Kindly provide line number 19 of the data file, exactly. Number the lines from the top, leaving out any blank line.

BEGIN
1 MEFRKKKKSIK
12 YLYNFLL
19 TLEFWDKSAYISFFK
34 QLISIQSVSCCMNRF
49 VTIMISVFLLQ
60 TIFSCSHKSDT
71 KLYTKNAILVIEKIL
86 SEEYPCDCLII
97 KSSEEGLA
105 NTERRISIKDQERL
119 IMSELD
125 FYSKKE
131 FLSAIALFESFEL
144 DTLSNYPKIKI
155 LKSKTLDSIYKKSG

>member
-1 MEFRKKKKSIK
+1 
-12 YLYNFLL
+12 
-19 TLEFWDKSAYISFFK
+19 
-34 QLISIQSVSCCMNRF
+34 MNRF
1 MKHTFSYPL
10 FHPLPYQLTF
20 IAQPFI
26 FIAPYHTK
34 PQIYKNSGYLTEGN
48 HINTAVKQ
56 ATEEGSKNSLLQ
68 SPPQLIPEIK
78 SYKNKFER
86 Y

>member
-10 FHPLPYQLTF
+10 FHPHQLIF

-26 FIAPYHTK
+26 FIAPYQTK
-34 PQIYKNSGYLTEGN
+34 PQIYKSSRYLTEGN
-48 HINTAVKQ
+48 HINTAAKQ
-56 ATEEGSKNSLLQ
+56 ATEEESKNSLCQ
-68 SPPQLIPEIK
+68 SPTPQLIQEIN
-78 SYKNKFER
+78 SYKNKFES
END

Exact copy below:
-12 YLYNFLL